Now, he’s pushing to “prohibit unsecure, haphazard drop box locations.” Also, it was DeSantis who paved the way for drop boxes in a 2019 elections law designed to address problems stemming from the troubled recounts in 2018.

When DeSantis unveiled his proposal Nov. 3, he said he still doesn’t think drop boxes should be an option but didn’t include eliminating them as part of his plan. Pushaw said that while he saw drop boxes as a new option in 2019, some local election officials weren’t able to monitor them and provide security, so it might be better to remove them because they could be targeted by ballot harvesters.

Although supporters said the new law was designed to reassure voters of the integrity of the elections, some GOP voters weren’t satisfied.

The Lake County Republican Party passed a resolution calling on DeSantis to order an audit of the 2020 elections in Florida. Trump won the state by 3 percent, the largest margin for a top-ticket race in decades, but the resolution cites “concern” by “many voters” the election was “inaccurate.”

There’s been no evidence shown of widescale voter fraud in 2020 in Florida. That doesn’t mean it hasn’t happened before and hasn’t affected the outcome of races, albeit on a smaller scale, such as primaries and municipal elections.

In 2001 Florida Republicans removed a ban on ballot harvesting, the tactic of collecting absentee ballots on a large scale, typically in a nursing home from voters who aren’t able to easily cast a ballot in person. Not until Trump raised the specter of potential mail ballot fraud, a traditional GOP strength in Florida, did Republican lawmakers seek to address the issue. The new law, SB 90, restricts who can possess ballots to immediate family members.

In 2016, Palm Beach County investigators found “clear-cut evidence of voter fraud” in a Democratic primary, with 300 voters receiving mail ballots despite not requesting them and campaigns for former Rep. Al Jacquet and Palm Beach County Commissioner Mack Bernard retrieving them and mailing them for voters. But investigators dropped the case.

No similar cases of voter fraud have been uncovered during the 2020 election, but Trump’s Republican base in Florida is still demanding an audit of the 2020 results.

DeSantis’ proposal doesn’t include that. His Secretary of State Laurel Lee said a routine audit was already completed and further audits aren’t necessary.

Pushaw said DeSantis’ proposal isn’t in response to anything that happened in 2020, but in line with his desire to ensure the integrity of elections.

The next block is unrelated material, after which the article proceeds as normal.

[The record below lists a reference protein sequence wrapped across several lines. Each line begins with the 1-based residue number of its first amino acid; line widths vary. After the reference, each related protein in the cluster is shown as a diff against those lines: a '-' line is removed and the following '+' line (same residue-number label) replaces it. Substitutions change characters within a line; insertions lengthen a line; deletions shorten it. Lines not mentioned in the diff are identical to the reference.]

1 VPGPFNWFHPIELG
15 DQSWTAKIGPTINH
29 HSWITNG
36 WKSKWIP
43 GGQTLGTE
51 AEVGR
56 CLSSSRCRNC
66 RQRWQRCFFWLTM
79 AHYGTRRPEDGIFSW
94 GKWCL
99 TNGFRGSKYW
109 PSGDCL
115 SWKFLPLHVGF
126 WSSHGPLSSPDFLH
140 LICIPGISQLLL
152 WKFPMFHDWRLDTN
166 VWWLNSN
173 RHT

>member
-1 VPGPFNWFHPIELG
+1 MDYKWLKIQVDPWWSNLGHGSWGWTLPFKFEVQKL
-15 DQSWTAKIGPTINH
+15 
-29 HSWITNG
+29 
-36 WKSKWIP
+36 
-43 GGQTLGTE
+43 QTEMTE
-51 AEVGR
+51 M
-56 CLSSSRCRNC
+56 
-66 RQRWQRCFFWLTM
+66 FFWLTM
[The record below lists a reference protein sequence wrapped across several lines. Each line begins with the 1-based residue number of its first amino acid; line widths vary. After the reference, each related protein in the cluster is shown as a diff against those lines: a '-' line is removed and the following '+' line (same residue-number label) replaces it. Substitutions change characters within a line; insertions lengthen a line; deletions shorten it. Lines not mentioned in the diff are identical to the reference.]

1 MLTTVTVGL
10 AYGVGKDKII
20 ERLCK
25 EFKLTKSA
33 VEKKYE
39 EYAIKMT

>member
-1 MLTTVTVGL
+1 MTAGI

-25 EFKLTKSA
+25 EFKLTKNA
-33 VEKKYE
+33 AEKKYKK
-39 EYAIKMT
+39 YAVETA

“Restoring public trust in elections requires the governor to take proactive, rather than reactive, steps,” Pushaw wrote in an email. “Merely waiting for bad actors to exploit known vulnerabilities in an election, and then attempting to address voter fraud or electoral violations after the fact, is not an effective strategy to assure the public that every legal vote will count in accordance with the law.”

Sen. Dennis Baxley, an Ocala Republican who chairs the Senate Ethics and Elections Committee, said he wasn’t concerned about a backlash from voters if lawmakers don’t demand an audit.

“I think they know I haven’t been afraid to ask questions,” Baxley said. “A lot of the things that they’re concerned about probably are more prevalent in other states. I don’t think they’re upset with me. They know I give them a proper hearing.”

But lawmakers also might not deliver everything DeSantis is requesting in his elections law package. Baxley said lawmakers will be hesitant to take on a new election bill next year.

“We always want to try to collaborate with the governor but we also want to be cautious,” Baxley said. “We are in an election year and we just made some major changes last session … I think we will be doing some of it, but it’s still kind of under sorting out what is needed, if anything.”

No bill has been filed in line with DeSantis’ proposal yet, but Baxley said lawmakers will likely pass something during the 60-day legislative session that begins Jan. 11.


©2021 Orlando Sentinel. Distributed by Tribune Content Agency, LLC.